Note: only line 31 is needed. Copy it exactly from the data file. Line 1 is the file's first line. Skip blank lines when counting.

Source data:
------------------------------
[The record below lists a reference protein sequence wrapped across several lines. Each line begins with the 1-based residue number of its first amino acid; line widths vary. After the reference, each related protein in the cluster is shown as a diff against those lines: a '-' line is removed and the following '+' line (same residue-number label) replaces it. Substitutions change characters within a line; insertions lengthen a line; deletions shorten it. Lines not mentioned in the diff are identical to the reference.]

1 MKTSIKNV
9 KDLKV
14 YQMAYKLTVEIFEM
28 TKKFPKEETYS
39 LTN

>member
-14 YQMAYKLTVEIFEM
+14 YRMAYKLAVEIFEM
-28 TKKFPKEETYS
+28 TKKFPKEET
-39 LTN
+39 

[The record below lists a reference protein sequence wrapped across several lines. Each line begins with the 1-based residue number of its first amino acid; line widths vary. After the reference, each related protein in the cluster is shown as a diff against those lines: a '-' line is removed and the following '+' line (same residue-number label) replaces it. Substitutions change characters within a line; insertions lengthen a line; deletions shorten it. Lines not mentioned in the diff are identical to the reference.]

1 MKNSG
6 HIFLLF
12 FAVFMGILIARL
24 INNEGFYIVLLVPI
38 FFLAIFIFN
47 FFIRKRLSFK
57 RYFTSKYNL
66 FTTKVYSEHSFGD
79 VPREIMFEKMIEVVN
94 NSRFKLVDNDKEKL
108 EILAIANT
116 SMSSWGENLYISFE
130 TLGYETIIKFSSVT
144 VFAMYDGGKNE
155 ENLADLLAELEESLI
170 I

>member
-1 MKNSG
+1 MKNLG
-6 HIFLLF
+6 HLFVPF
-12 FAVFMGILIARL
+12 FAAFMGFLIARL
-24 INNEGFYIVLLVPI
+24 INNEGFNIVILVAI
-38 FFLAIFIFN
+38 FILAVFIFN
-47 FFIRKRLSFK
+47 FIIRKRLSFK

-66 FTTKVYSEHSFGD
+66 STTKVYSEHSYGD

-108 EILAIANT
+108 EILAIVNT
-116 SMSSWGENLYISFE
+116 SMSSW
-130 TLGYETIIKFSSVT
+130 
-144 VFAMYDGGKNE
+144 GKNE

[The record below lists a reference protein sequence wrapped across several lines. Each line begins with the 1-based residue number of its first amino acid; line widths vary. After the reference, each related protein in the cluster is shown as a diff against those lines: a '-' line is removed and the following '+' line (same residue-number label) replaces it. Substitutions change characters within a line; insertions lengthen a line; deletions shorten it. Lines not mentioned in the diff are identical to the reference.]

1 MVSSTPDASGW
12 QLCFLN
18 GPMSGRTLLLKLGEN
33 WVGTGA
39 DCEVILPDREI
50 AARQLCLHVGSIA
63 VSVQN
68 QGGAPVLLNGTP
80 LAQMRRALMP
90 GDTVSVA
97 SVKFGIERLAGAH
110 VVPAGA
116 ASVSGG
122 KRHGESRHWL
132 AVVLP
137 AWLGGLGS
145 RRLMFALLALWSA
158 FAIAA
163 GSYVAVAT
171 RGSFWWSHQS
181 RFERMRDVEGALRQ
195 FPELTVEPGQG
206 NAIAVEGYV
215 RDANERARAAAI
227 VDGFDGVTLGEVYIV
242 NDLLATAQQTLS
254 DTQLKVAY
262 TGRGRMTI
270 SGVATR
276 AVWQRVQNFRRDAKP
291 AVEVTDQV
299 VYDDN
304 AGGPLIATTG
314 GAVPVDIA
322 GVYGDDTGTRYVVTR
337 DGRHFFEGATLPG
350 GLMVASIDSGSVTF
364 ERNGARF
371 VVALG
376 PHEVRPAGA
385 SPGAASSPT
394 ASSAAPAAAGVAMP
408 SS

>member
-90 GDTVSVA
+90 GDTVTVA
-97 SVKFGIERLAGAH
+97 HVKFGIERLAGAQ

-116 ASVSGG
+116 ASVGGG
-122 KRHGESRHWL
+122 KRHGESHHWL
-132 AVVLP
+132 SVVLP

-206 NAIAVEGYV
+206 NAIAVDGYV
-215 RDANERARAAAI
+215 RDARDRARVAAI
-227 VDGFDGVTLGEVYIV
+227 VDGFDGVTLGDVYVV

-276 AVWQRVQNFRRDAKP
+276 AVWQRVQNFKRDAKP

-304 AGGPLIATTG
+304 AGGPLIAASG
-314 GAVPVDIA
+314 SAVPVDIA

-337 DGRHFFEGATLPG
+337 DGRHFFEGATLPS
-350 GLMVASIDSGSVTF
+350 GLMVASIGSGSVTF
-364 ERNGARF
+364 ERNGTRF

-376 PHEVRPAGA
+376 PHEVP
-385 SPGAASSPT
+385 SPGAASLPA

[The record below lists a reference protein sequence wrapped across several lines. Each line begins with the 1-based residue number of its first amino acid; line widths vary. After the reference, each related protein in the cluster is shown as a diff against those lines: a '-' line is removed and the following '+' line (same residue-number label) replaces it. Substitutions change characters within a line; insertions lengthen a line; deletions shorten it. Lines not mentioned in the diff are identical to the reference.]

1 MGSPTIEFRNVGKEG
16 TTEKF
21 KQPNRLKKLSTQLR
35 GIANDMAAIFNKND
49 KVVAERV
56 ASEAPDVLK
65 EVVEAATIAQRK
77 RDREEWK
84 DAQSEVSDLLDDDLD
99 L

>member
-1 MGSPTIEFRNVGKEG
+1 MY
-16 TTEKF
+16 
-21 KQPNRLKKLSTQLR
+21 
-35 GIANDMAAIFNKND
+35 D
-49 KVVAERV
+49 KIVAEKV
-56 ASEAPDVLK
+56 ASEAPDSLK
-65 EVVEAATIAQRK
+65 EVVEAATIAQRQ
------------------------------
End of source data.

>member